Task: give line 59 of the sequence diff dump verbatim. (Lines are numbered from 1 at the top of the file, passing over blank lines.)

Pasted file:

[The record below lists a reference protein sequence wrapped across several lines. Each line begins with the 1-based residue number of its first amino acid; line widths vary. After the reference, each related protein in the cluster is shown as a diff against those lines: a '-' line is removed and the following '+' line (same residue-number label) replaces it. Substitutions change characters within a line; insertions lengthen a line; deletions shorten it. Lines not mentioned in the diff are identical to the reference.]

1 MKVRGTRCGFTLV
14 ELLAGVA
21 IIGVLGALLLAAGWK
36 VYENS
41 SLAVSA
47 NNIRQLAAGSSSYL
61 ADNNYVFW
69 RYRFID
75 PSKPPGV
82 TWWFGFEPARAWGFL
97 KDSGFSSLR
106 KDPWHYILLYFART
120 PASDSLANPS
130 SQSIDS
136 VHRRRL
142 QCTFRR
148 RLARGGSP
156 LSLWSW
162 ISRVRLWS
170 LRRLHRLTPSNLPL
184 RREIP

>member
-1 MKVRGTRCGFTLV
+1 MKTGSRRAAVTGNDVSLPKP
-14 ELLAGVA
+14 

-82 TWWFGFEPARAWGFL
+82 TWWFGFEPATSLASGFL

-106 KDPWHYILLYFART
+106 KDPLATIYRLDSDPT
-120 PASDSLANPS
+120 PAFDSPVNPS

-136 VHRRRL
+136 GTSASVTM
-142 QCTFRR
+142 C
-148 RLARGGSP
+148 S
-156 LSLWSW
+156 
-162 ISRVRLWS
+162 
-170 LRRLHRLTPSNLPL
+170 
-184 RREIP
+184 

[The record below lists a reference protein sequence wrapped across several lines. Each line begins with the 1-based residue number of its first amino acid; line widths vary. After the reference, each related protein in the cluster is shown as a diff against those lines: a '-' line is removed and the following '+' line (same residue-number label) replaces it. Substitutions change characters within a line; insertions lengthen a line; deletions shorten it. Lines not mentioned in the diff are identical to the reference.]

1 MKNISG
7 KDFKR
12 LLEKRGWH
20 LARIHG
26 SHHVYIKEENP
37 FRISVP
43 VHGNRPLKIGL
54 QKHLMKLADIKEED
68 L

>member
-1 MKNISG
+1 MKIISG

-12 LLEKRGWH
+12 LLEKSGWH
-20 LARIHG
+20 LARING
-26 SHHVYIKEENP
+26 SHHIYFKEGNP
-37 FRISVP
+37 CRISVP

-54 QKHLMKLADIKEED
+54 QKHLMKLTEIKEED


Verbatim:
-1 MKNISG